The BBC, Jews, ChatGPT and Hanlon’s Razor

I’ve long lamented the fall in standards at the NYT. The BBC isn’t much better.

Let’s take the story: Apple sparks Palestinian flag emoji controversy.

First off, the headline implies agency. Apple” did no such thing, and as the article explains, or rather links to iMore to explain, Apple shipped a bug intro production. We have no reason to suspect this was a political statement. At least nobody dug deep enough for that.

But what’s more troubling is this line:

TV presenter Rachel Riley, who is Jewish, noted on social media that national flags were not suggested for other capitals.

Ms Riley’s religion has nothing to do with this story, and presenting it here serves no purpose other than to devalue Ms Riley. The story is about Apple releasing a bug that could be interpreted as taking a political stance on a contentious issue. These are objective statements, and the religion or other identifying details of those reporting them are irrelevant. Whether Rachel Riley is a Catholic, Muslim, or Atheist has no bearing on the story.

It’s all rather curious because doing something like this would have been considered to be poor taste, if not outright unethical not that long ago. I don’t want to say that the BBC is rife with anti-semitism. There’s a much simpler explanation, and if we follow Hanlon’s Razor, it’s the non-malicious motive. On the other hand, I don’t think the BBC would ever deadname” somebody. The lack of similar standards towards Jews does at least seem a bit odd, but who knows.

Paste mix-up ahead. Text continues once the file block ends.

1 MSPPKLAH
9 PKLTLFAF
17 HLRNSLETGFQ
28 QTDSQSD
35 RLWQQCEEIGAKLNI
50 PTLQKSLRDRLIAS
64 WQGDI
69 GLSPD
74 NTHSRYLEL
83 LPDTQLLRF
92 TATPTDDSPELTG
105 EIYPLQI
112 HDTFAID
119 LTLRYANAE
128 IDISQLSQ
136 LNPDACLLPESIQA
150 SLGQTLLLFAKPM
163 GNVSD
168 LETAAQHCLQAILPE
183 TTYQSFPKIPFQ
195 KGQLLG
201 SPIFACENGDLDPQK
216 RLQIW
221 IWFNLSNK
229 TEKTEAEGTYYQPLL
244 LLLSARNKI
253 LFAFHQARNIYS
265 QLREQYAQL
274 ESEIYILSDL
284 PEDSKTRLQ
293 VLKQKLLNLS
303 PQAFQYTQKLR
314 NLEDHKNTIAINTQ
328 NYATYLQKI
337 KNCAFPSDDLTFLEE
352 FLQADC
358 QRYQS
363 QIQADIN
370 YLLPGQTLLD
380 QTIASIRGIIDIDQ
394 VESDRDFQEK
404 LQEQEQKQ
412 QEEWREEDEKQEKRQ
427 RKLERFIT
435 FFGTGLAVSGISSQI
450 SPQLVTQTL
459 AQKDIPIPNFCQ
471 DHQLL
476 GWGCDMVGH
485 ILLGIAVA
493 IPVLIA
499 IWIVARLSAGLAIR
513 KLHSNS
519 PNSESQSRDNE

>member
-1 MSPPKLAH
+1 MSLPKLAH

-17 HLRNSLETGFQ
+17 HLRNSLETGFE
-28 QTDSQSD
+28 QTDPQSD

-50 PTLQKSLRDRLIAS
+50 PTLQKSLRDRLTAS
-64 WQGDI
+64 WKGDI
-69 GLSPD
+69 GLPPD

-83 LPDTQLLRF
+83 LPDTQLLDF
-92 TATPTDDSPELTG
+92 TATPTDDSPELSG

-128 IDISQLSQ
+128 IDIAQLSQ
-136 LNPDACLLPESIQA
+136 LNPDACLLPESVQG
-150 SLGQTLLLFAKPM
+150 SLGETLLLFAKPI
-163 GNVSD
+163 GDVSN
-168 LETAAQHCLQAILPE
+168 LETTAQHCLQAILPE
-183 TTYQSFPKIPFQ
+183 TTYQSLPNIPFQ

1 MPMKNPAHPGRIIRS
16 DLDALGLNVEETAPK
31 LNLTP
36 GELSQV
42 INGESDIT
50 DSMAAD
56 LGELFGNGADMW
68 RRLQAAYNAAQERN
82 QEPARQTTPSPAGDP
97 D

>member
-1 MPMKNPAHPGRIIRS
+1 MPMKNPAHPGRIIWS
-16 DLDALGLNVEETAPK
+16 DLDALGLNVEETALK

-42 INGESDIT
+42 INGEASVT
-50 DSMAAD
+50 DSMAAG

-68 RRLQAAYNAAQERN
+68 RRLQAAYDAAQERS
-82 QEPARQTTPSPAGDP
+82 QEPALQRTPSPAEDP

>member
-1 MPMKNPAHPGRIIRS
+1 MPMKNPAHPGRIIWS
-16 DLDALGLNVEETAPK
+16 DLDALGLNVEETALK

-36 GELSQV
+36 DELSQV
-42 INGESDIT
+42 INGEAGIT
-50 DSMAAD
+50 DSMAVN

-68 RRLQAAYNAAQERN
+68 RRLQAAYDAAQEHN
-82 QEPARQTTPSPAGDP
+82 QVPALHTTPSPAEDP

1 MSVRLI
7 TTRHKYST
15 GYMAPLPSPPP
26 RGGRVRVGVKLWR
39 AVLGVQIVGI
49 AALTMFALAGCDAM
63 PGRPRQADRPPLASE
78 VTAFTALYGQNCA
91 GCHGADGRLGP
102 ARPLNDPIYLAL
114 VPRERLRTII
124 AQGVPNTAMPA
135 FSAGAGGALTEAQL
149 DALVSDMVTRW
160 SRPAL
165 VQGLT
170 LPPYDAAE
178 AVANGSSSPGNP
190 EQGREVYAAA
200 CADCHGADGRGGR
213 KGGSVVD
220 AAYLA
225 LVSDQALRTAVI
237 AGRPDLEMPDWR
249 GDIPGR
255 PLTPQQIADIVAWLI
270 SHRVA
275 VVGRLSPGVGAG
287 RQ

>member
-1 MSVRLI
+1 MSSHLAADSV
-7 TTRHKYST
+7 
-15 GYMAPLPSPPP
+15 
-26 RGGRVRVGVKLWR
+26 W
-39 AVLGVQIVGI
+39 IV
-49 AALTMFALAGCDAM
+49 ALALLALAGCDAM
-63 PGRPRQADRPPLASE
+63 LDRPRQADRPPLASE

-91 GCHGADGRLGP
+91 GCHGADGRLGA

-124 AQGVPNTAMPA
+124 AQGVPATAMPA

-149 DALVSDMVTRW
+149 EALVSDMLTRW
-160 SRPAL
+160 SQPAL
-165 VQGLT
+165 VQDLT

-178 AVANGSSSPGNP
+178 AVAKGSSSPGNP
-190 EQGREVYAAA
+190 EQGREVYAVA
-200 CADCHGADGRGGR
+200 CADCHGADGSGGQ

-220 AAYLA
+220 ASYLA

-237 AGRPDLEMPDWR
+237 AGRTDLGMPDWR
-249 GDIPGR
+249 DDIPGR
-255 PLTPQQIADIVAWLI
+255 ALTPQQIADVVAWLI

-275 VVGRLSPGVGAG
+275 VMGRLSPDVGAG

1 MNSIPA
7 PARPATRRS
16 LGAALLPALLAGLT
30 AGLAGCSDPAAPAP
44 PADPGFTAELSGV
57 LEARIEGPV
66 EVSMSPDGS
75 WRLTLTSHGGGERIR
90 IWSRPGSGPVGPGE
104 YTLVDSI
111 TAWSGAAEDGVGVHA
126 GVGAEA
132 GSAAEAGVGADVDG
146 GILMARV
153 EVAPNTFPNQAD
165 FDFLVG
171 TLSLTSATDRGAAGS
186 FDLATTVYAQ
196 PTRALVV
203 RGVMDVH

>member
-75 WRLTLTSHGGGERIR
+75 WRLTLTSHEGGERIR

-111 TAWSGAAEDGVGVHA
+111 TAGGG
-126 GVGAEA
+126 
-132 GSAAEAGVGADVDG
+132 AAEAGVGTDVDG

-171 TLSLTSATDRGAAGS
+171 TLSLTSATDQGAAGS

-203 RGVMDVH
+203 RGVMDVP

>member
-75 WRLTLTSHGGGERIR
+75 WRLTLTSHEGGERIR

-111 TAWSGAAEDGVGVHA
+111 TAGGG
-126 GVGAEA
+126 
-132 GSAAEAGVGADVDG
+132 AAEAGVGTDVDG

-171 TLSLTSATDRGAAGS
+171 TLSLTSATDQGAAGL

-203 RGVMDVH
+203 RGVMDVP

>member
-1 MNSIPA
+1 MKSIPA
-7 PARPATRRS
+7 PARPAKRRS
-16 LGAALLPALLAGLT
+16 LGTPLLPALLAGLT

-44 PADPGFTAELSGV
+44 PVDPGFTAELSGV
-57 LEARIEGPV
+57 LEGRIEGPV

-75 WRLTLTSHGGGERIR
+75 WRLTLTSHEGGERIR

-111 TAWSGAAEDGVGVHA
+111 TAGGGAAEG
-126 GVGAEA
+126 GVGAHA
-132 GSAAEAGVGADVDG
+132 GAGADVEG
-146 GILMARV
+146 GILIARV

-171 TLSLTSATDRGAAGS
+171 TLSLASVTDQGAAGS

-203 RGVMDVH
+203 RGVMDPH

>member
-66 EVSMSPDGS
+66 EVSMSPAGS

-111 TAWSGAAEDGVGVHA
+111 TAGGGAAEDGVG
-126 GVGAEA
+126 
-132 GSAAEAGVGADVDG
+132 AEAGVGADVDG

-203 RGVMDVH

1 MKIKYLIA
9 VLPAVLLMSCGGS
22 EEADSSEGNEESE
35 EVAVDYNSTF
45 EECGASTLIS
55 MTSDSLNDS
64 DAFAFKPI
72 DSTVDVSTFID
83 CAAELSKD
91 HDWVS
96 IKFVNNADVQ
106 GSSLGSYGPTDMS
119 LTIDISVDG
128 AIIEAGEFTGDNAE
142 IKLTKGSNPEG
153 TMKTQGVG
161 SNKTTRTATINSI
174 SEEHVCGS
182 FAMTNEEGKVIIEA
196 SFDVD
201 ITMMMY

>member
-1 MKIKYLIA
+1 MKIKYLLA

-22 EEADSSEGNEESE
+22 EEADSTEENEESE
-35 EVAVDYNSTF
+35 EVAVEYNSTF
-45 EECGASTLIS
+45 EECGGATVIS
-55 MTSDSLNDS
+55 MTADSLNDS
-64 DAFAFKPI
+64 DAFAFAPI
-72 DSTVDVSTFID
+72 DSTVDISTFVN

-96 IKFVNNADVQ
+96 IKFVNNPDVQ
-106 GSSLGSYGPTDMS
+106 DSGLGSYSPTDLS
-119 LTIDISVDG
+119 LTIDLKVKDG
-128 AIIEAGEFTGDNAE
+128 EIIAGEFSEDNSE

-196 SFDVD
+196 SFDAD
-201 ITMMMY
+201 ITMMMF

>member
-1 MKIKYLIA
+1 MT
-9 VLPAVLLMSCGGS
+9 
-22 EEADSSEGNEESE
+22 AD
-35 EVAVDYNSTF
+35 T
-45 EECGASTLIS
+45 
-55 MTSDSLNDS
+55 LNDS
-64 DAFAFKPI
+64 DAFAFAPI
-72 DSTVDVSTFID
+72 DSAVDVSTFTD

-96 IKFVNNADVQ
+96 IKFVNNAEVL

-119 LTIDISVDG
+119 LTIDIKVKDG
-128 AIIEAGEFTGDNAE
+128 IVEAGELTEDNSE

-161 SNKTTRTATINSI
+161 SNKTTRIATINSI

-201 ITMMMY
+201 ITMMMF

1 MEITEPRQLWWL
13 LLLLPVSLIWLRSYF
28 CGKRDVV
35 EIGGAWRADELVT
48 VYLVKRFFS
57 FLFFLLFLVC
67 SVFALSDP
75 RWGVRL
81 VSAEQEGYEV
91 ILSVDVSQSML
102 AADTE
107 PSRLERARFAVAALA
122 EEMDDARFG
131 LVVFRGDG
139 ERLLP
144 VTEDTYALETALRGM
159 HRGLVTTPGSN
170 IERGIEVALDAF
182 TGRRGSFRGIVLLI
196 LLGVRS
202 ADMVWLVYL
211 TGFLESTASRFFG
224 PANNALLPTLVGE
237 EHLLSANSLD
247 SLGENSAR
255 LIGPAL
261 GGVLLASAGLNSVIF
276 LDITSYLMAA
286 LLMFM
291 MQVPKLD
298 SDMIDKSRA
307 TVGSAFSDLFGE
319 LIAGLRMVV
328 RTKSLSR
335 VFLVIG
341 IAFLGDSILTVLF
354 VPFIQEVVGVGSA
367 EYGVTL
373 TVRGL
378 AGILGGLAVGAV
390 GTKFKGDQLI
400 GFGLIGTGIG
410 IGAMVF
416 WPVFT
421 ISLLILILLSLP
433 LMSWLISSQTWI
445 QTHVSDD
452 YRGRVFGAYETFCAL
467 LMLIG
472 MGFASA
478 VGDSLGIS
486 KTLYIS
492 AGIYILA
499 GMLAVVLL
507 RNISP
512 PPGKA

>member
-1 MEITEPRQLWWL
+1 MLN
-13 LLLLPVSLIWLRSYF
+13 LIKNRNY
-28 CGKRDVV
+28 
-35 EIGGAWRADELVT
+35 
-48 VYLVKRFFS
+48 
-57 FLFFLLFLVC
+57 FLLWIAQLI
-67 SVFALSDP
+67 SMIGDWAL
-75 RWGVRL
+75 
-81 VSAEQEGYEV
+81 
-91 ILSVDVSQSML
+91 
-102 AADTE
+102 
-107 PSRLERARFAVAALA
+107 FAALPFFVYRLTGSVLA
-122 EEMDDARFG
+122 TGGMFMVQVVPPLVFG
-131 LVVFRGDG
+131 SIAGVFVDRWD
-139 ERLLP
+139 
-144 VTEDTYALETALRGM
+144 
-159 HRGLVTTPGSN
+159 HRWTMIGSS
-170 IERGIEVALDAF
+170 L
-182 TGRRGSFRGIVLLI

My actual conclusion, though, is that the BBC doesn’t have journalists writing stories anymore.

This whole thing started from a Tweet by Rachel Riley, which she signs as a Jewish woman concerned about the global rise in antisemitism”. That’s her right to disclose her religion herself. That doesn’t mean it’s good journalism to include that in any subsequent stories. The job of a journalist is to sift through sources and present a refined narrative for readers, not just regurgitate raw quotes.

On a lark, I decided to ask ChatGPT to write a BBC style story based off of the original tweet. Here’s my conversation with Mr GPT. It’s uncanny how similar ChatGPT’s article is to the actual BBC article, including:

Riley, who identifies as Jewish, reported that after updating her device to iOS version 17.4.1, typing the capital of Israel, Jerusalem, prompted the suggestion of the Palestinian flag emoji, 🇵🇸, instead of the Israeli flag emoji.

Going back to Hanlon’s Razor and what I’m seeing around me at tech companies, I’d be willing to bet that the BBC is using LLMs to write their second tier stories, with perhaps a brief human check before publishing.

The same Hanlon’s Razor applies to Apple. I’d be willing to bet that predictable emojis are done by frequency with a few safeguards and minimal human oversight.

Tech journalism has descended to quoted Tweets and press releases. No questions, no deeper conclusions. The question that should have been asked about how Apple released this: an activist product owner or a simple bug was never even brought up.